Facebook Patent | Self presence in artificial reality

Patent: Self presence in artificial reality

Drawings: Click to check drawins

Publication Number: 20210209854

Publication Date: 20210708

Applicant: Facebook

Abstract

The disclosed artificial reality system can provide a user self representation in an artificial reality environment based on a self portion from an image of the user. The artificial reality system can generate the self representation by applying a machine learning model to classify the self portion of the image. The machine learning model can be trained to identify self portions in images based on a set of training images, with portions tagged as either depicting a user from a self-perspective or not. The artificial reality system can display the self portion as a self representation in the artificial reality environment by positioning them in the artificial reality environment relative to the user’s perspective in the artificial reality environment. The artificial reality system can also identify movements of the user and can adjust the self representation to match the user’s movement, providing more accurate self representations.

Claims

  1. A method for providing a self representation of a user in an artificial reality environment, the method comprising: receiving one or more images captured in real time by an artificial reality system; classifying a self portion in each of the one or more images by applying, to the one or more images, a machine learning model trained to identify a user’s own body in an image; and displaying, in the artificial reality environment and as the self representation, the self portion of each of at least one of the one or more images, at a virtual location relative to a user perspective in the artificial reality environment.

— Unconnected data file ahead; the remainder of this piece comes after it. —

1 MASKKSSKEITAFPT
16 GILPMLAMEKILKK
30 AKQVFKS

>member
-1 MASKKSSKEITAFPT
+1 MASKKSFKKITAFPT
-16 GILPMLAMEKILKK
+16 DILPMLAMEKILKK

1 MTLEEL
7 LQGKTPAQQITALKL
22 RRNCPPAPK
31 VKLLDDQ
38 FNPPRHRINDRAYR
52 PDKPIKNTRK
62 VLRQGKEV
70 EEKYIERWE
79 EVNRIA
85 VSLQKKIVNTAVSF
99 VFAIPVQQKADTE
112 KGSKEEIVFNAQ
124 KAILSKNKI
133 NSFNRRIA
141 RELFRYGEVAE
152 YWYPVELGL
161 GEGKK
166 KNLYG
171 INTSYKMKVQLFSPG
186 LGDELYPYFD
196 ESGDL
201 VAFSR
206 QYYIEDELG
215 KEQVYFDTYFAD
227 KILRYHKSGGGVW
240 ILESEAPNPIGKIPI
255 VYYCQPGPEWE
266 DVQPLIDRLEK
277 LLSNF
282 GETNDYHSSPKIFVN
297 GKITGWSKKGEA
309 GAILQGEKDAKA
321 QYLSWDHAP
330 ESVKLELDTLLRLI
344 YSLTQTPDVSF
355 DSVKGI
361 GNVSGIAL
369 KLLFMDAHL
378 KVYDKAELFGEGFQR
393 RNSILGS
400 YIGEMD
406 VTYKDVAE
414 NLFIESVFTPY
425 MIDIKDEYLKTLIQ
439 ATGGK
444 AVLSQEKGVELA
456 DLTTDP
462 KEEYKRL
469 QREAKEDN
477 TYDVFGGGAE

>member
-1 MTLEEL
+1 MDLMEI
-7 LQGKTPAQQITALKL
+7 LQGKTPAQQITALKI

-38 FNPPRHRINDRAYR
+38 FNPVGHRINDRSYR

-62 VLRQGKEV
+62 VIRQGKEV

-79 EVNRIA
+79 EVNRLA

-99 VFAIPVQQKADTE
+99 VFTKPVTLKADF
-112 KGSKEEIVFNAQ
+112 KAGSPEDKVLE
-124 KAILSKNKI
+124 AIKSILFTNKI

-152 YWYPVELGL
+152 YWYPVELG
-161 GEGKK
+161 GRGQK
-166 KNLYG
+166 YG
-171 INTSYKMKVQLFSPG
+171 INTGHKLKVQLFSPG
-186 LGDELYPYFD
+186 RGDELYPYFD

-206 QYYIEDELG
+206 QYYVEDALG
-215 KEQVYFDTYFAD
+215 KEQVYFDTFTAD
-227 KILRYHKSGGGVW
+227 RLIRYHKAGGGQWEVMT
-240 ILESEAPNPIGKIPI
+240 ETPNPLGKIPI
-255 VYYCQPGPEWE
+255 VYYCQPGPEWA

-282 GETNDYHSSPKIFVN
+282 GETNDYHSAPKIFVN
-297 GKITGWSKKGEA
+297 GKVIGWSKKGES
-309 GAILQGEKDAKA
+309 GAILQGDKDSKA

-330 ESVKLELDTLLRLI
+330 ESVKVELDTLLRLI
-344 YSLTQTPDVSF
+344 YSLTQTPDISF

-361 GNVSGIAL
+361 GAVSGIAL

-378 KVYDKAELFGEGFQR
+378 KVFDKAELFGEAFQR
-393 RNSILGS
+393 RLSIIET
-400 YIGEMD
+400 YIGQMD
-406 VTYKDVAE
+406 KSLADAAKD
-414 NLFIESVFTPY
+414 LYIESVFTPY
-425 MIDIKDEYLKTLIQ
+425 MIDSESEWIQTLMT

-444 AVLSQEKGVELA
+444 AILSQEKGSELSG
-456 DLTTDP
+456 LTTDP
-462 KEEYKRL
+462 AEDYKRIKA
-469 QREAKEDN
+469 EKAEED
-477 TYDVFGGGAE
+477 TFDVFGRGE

2. The method of claim 1 further comprising adjusting at least part of the one or more images to appear to be from a user’s perspective by: obtaining, from multiple cameras on the artificial reality system, multiple contemporaneously taken images; matching features between the multiple contemporaneously taken images; merging the multiple contemporaneously taken images into a single image; determining one or more distances between A) one or more eyes of the user and B) the multiple cameras; and adjusting, based on the determined one or more distances, the single image into one of the one or more images that appear to be from a user’s perspective.

  3. The method of claim 1 further comprising adjusting at least part of the one or more images to appear to be from a user’s perspective by: determining one or more distances between A) one or more eyes of the user and B) one or more cameras on the artificial reality system; and adjusting, based on the determined one or more distances, the one or more images to be from a user’s perspective.